Searching over 5,500,000 cases.

Buy This Entire Record For $7.95

Official citation and/or docket number and footnotes (if any) for this case available with purchase.

Learn more about what you receive with purchase of this case.

Meeks v. Neven


July 10, 2009


The opinion of the court was delivered by: Richard C. Tallman United States Circuit Judge


Petitioner is a state prisoner proceeding pro se with a petition for writ of habeas corpus pursuant to 28 U.S.C. § 2254.

Petitioner filed a request for discovery on July 11, 2007. This Court denied that request on May 21, 2009, for failure to show good cause, but granted Petitioner leave to file an amended discovery request. Now pending before this Court is Petitioner's amended discovery request, filed on June 19, 2009. Respondents filed an opposition to this amended discovery request on June 24, 2009.

Petitioner seeks to obtain an affidavit from witness Ana Garcia. In his original request, the only explanation offered by Petitioner for the desired discovery was a report prepared by public defender investigator Angelica Freeland. This report summarizes a pretrial interview with Garcia, who was apparently staying at the same motel where Petitioner committed the physical assaults of which he was convicted, but did not herself witness the assaults. In his amended discovery motion, Petitioner adds only that this Court may take judicial notice of the investigator's report.

Although discovery is available pursuant to Rule 6 of the Federal Rules Governing Section 2254 Cases, it is only granted at the court's discretion, and upon a showing of good cause. Bracy v. Gramley, 520 U.S. 899, 904 (1997); McDaniel v. U.S. Dist. Ct., 127 F.3d 886, 888 (9th Cir. 1997); Jones v. Wood, 114 F.3d 1002, 1009 (9th Cir. 1997). Good cause is shown "where specific allegations before the court show reason to believe that the petitioner may, if the facts are fully developed, be able to demonstrate that he is... entitled to relief." Bracy, 520 U.S. at 908-- 09 (quoting Harris v. Nelson, 394 U.S. 286, 300 (1969)) (alteration in original). Discovery will not be allowed so that the petitioner can "explore [his] case in search of its existence," looking for new constitutional claims. Rich v. Calderon, 187 F.3d 1064, 1067 (9th Cir. 1999). If good cause is shown, the extent and scope of discovery under Rule 6 are within the court's discretion. Bracy, 520 U.S. at 909.

The instant habeas petition is proceeding on three grounds: (1) denial of effective assistance of trial counsel based on counsel's failure to introduce into evidence the victim's letters to Petitioner and failure to make a motion to reopen the case after Petitioner indicated a desire to testify; (2) denial of the right to confront the victim at trial because Petitioner could not adequately see the victim while she was testifying; and (3) denial of the right to due process based on lack of substantial evidence in support of great bodily injury, an element of three of the counts on which Petitioner was convicted. Respondent opposes Petitioner's discovery request based on the lack of connection between the requested affidavit and the operative claims on which this action is proceeding. Respondent's argument is persuasive. Despite the Court's prompting, Petitioner has made no attempt to explain how Garcia's statements are relevant to the constitutional claims raised in this action; nor is any such connection apparent from the content of the investigator's report.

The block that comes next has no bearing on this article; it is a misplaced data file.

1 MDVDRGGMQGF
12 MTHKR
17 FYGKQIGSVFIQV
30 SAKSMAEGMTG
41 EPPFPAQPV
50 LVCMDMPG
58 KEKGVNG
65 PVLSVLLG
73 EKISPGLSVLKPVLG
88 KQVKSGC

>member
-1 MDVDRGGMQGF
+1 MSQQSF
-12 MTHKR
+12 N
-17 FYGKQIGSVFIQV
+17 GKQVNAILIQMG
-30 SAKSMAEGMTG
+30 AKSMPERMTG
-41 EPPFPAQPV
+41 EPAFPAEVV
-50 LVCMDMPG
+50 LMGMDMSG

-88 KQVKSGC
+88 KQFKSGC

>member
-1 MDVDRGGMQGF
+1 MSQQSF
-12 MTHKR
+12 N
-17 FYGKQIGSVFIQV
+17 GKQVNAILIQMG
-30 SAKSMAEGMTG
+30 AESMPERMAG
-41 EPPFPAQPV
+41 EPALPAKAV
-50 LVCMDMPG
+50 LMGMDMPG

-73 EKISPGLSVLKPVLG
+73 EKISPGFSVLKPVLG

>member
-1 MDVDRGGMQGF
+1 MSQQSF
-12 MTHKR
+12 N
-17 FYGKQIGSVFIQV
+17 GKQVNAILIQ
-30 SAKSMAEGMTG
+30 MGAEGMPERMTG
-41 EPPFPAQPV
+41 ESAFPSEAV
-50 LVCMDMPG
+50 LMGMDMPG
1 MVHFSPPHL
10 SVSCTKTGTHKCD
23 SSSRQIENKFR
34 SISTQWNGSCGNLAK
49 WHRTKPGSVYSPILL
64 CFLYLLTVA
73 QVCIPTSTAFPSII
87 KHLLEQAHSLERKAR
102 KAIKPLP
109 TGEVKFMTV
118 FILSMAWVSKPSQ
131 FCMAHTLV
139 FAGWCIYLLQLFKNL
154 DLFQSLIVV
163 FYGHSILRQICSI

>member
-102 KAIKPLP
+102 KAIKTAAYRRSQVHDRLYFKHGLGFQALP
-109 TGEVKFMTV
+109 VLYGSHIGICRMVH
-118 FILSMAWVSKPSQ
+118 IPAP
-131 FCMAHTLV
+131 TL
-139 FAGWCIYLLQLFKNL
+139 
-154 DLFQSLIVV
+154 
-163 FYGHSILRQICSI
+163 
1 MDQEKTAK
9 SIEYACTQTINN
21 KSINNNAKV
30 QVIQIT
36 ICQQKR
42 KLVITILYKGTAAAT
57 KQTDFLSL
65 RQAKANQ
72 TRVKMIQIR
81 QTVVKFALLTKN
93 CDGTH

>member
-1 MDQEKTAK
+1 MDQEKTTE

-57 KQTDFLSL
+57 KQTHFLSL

Because Petitioner has failed to demonstrate good cause, his request for discovery is DENIED.

In his amended discovery request, Petitioner also asks that this Court take judicial notice of the investigator's report.

"A court shall take judicial notice if requested by a party and supplied with the necessary information." Fed. R. Evid. 201(d). Petitioner correctly notes that a court may take judicial notice of state court records, see Kasey v. Molybdenum Corp. of Am., 336 F.2d 560, 563 (9th Cir. 1964), as well as its own records, see Chandler v. United States, 378 F.2d 906, 909 (9th Cir. 1967). However, "[a] judicially noticed fact must be one not subject to reasonable dispute in that it is either (1) generally known within the territorial jurisdiction of the trial court or (2) capable of accurate and ready determination by resort to sources whose accuracy cannot reasonably be questioned." Fed. R. Evid. 201(b).

The investigator's report satisfies neither prong of Rule 201(b). Freeland's summary of her interview with Garcia recounts Garcia's memories of the evening when Petitioner physically assaulted the victim, and thus does not relate facts generally known within this jurisdiction. Nor can it be said that the accuracy of either Freeland's summary or Garcia's original statements cannot reasonably be questioned. Moreover, the report is irrelevant to the constitutional claims raised by Petitioner in this action. See Fed. R. Evid. 401 ("'Relevant evidence' means evidence having any tendency to make the existence of any fact that is of consequence to the determination of the action more probable or less probable than it would be without the evidence.").

Accordingly, Petitioner's request for judicial notice is also DENIED.



© 1992-2009 VersusLaw Inc.

Buy This Entire Record For $7.95

Official citation and/or docket number and footnotes (if any) for this case available with purchase.

Learn more about what you receive with purchase of this case.